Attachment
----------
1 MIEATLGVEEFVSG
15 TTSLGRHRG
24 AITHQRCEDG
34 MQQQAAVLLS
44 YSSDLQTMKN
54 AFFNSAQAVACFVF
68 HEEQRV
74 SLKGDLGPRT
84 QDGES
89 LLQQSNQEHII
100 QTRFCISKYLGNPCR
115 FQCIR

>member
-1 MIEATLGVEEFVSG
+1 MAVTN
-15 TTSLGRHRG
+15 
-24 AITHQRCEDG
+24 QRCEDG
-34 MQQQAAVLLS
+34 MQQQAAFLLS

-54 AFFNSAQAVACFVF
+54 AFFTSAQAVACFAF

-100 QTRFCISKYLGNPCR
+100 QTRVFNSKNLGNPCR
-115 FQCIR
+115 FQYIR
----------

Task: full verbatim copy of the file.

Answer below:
1 MIEATLGVEEFVSG
15 TTSLGRHRG
24 AITHQRCEDG
34 MQQQAAVLLS
44 YSSDLQTMKN
54 AFFNSAQAVACFVF
68 HEEQRV
74 SLKGDLGPRT
84 QDGES
89 LLQQSNQEHII
100 QTRFCISKYLGNPCR
115 FQCIR

>member
-1 MIEATLGVEEFVSG
+1 MAVTN
-15 TTSLGRHRG
+15 
-24 AITHQRCEDG
+24 QRCEDG
-34 MQQQAAVLLS
+34 MQQQAAFLLS

-54 AFFNSAQAVACFVF
+54 AFFTSAQAVACFAF

-100 QTRFCISKYLGNPCR
+100 QTRVFNSKNLGNPCR
-115 FQCIR
+115 FQYIR